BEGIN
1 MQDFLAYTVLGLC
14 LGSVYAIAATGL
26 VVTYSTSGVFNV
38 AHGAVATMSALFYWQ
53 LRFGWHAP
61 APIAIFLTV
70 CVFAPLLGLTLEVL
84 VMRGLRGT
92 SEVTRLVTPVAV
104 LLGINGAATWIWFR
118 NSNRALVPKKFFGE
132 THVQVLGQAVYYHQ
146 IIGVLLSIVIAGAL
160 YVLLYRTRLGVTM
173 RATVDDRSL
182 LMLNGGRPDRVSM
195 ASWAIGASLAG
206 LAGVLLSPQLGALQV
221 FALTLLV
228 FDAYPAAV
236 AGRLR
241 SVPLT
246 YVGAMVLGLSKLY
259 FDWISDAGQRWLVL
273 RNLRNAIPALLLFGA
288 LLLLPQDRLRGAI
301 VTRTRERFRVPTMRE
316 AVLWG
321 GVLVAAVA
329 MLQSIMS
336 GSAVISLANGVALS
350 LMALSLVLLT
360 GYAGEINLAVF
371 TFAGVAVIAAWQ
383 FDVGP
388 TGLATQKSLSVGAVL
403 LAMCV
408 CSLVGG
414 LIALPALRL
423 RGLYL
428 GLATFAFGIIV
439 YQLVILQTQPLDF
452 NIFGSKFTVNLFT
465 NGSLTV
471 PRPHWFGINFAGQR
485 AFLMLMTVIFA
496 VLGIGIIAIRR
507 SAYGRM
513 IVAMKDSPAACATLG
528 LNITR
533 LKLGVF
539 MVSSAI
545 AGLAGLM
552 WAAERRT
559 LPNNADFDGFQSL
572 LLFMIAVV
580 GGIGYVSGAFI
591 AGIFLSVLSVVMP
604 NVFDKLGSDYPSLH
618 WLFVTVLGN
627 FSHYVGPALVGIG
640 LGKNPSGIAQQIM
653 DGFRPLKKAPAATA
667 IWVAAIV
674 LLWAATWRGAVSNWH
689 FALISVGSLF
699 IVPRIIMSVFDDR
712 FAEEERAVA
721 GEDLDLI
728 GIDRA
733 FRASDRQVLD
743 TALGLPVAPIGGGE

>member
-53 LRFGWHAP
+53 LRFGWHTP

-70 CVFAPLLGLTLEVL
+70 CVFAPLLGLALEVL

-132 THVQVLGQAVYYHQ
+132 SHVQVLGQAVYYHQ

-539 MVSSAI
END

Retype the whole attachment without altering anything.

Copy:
1 MQDFLAYTVLGLC
14 LGSVYAIAATGL
26 VVTYSTSGVFNV
38 AHGAVATMSALFYWQ
53 LRFGWHAP
61 APIAIFLTV
70 CVFAPLLGLTLEVL
84 VMRGLRGT
92 SEVTRLVTPVAV
104 LLGINGAATWIWFR
118 NSNRALVPKKFFGE
132 THVQVLGQAVYYHQ
146 IIGVLLSIVIAGAL
160 YVLLYRTRLGVTM
173 RATVDDRSL
182 LMLNGGRPDRVSM
195 ASWAIGASLAG
206 LAGVLLSPQLGALQV
221 FALTLLV
228 FDAYPAAV
236 AGRLR
241 SVPLT
246 YVGAMVLGLSKLY
259 FDWISDAGQRWLVL
273 RNLRNAIPALLLFGA
288 LLLLPQDRLRGAI
301 VTRTRERFRVPTMRE
316 AVLWG
321 GVLVAAVA
329 MLQSIMS
336 GSAVISLANGVALS
350 LMALSLVLLT
360 GYAGEINLAVF
371 TFAGVAVIAAWQ
383 FDVGP
388 TGLATQKSLSVGAVL
403 LAMCV
408 CSLVGG
414 LIALPALRL
423 RGLYL
428 GLATFAFGIIV
439 YQLVILQTQPLDF
452 NIFGSKFTVNLFT
465 NGSLTV
471 PRPHWFGINFAGQR
485 AFLMLMTVIFA
496 VLGIGIIAIRR
507 SAYGRM
513 IVAMKDSPAACATLG
528 LNITR
533 LKLGVF
539 MVSSAI
545 AGLAGLM
552 WAAERRT
559 LPNNADFDGFQSL
572 LLFMIAVV
580 GGIGYVSGAFI
591 AGIFLSVLSVVMP
604 NVFDKLGSDYPSLH
618 WLFVTVLGN
627 FSHYVGPALVGIG
640 LGKNPSGIAQQIM
653 DGFRPLKKAPAATA
667 IWVAAIV
674 LLWAATWRGAVSNWH
689 FALISVGSLF
699 IVPRIIMSVFDDR
712 FAEEERAVA
721 GEDLDLI
728 GIDRA
733 FRASDRQVLD
743 TALGLPVAPIGGGE

>member
-53 LRFGWHAP
+53 LRFGWHTP

-70 CVFAPLLGLTLEVL
+70 CVFAPLLGLALEVL

-132 THVQVLGQAVYYHQ
+132 SHVQVLGQAVYYHQ

-539 MVSSAI